The Long Point Causeway Improvement Project is a community-based effort to reduce the negative ecological impacts of the 3.5 kilometre-long causeway that links the Long Point Peninsula on Lake Erie with mainland southern Ontario. These include high levels of wildlife road mortality, particularly of Species At Risk turtles and snakes, and disruption of the natural hydrological functions of the Big Creek Marsh, one of the largest remaining coastal wetlands on the Canadian side of the Great Lakes.
The Project began in October 2006 and has been managed by a Steering Committee which includes representatives from Bird Studies Canada, the Nature Conservancy of Canada, Parks Canada, the Ontario Ministry of Natural Resources, the Ontario Ministry of Transportation, Norfolk County, the Norfolk Land Stewardship Council, the Long Point Region Conservation Authority, the Upper Thames River Conservation Authority, the Norfolk Field Naturalists, the Long Point Country Chamber of Commerce, the Long Point Anglers Association, the Long Point Waterfowlers Association and the Ruffed Grouse Society. There are also individual citizen members who are well-known in the local community.
The Committee receives administrative and management support from the Long Point World Biosphere Reserve Foundation, which promotes research, monitoring, education and projects that support the goals of conservation and sustainable use in the Biosphere Reserve.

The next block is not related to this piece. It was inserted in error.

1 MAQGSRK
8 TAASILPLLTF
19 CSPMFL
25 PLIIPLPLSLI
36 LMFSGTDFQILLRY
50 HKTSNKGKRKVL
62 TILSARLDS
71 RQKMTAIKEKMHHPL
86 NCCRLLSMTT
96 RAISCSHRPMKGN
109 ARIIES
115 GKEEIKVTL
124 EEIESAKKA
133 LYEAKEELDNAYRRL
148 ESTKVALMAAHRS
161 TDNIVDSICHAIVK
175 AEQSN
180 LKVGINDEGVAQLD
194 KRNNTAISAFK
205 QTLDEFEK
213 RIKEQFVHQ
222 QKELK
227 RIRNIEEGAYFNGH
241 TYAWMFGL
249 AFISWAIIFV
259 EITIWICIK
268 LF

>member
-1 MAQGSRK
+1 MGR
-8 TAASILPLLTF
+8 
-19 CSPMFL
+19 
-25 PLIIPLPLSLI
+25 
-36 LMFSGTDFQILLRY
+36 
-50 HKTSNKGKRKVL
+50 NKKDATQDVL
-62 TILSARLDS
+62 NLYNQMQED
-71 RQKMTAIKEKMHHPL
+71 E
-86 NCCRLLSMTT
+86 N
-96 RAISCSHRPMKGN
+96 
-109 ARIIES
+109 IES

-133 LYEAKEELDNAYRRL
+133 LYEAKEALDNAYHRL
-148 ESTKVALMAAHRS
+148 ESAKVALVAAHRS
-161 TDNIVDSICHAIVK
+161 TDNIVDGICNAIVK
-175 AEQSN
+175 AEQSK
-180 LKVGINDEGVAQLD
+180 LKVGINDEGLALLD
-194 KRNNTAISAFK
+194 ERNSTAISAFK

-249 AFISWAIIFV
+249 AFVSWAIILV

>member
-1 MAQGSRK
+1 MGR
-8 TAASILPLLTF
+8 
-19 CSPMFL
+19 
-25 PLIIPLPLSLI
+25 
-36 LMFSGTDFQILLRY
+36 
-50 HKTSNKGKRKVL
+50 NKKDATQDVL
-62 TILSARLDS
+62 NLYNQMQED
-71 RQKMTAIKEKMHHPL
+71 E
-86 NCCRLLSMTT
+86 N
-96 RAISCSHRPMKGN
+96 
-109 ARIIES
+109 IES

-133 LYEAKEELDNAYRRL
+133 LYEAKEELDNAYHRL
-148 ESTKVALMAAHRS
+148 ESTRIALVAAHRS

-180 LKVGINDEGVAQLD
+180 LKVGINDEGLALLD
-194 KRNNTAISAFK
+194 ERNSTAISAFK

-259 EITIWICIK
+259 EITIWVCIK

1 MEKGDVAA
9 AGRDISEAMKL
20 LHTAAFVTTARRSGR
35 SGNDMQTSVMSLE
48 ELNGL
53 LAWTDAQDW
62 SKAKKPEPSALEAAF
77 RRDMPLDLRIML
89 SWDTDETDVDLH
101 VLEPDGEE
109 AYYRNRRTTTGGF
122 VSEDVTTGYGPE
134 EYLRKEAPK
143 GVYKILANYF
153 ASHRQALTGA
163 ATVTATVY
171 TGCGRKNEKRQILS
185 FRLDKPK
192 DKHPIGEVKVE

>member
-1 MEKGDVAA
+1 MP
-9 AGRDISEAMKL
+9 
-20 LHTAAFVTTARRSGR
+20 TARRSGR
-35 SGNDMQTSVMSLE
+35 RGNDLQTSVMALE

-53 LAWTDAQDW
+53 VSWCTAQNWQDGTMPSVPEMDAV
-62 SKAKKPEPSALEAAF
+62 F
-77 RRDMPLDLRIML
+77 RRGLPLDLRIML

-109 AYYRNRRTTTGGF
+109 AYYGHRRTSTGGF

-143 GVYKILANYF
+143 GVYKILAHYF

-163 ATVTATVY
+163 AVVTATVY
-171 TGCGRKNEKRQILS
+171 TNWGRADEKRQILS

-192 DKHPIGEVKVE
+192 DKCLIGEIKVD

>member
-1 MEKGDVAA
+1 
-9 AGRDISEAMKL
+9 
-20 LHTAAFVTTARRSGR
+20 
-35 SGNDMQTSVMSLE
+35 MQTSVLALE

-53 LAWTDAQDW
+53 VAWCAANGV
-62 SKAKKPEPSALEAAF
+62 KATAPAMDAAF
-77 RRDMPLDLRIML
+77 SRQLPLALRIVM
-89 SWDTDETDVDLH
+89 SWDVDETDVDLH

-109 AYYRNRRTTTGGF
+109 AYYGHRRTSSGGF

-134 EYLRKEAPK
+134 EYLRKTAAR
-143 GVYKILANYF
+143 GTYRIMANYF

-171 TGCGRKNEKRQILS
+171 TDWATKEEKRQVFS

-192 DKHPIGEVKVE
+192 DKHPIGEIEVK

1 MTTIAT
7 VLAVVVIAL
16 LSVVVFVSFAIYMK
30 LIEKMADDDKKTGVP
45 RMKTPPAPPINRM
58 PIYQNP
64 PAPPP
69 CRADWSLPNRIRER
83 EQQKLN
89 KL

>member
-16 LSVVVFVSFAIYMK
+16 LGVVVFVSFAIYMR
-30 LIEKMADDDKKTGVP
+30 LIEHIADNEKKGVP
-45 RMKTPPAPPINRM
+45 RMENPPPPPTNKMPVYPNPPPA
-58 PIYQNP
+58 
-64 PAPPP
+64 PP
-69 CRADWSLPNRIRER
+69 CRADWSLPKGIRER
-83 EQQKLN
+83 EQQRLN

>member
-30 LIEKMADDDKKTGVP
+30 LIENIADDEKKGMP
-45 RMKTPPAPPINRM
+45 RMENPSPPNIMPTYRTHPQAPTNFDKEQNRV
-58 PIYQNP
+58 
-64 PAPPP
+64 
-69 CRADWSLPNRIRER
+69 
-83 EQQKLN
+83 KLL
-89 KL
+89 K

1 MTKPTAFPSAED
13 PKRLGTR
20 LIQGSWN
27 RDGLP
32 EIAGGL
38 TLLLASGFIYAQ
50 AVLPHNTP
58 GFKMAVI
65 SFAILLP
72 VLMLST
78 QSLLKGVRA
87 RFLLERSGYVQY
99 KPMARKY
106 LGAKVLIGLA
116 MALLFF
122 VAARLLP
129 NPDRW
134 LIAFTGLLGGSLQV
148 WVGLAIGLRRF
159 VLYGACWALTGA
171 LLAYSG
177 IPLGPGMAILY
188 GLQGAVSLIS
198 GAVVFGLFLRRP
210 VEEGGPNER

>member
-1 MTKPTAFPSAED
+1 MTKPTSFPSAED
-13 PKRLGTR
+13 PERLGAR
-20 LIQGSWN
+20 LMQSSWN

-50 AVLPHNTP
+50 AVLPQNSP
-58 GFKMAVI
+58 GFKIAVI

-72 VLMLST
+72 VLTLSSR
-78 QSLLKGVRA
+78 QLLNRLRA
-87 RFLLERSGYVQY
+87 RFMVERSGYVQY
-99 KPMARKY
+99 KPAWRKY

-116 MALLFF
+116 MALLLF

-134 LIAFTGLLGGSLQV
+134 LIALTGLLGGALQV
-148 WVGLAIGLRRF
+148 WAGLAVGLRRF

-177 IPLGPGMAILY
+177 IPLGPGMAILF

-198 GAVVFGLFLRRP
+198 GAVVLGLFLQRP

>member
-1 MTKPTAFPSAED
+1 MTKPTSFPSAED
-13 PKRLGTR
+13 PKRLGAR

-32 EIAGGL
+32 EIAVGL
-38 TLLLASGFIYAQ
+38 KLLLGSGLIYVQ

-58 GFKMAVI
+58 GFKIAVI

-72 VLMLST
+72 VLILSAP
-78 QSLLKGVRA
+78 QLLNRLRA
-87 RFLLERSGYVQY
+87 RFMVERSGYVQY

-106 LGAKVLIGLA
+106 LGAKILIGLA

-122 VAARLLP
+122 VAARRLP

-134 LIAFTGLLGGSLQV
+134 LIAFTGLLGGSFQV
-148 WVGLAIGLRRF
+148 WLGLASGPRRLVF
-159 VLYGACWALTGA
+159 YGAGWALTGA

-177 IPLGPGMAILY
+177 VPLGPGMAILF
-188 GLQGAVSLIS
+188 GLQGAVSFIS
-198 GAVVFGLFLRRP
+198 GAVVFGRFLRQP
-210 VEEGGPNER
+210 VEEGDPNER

The project has been guided by a feasibility study conducted by Ecoplans Limited of Kitchener that recommended actions that would reduce wildlife mortality and restore the historic hydrological connections between Big Creek Marsh and Long Point Inner Bay.
Much more detail about the proposed plan, additional signage, traffic calming methods, temporary measures and monitoring are included in the Ecoplans study which is available for downloading on this site and for review at the Port Rowan Public Library.
- The Causeway was constructed in 1927-1928 to provide access to the Long Point beaches from the mainland.
- On average, nearly 2300 car trips are made across the causeway every day between April and October (2005 data). Four times this number of cars crosses the causeway on summer weekends.
- Hundreds of animals are killed by vehicles on the causeway annually, according to surveys by the Canadian Wildlife Service – Environment Canada (CWS). Most are frogs but 99 other species of frogs, turtles, snakes, birds, and mammals have been run over including rare and endangered species.
- So many turtles were being run over at Long Point that the causeway is now ranked the 4th deadliest road in the North America for turtles.
- The Big Creek Marsh acts as a giant natural kidney for the entire watershed. Because the marsh now has only one outlet into Long Point Bay, sediment and pollution-laden water now flows directly into the bay instead of being purified by the marsh.